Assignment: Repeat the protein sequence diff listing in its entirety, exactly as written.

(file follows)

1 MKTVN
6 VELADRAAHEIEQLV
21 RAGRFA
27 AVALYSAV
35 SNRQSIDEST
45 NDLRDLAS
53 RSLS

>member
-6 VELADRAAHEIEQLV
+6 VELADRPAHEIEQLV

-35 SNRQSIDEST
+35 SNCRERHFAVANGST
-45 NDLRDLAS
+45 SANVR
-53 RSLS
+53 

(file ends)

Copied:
1 MKTVN
6 VELADRAAHEIEQLV
21 RAGRFA
27 AVALYSAV
35 SNRQSIDEST
45 NDLRDLAS
53 RSLS

>member
-6 VELADRAAHEIEQLV
+6 VELADRPAHEIEQLV

-35 SNRQSIDEST
+35 SNCRERHFAVANGST
-45 NDLRDLAS
+45 SANVR
-53 RSLS
+53 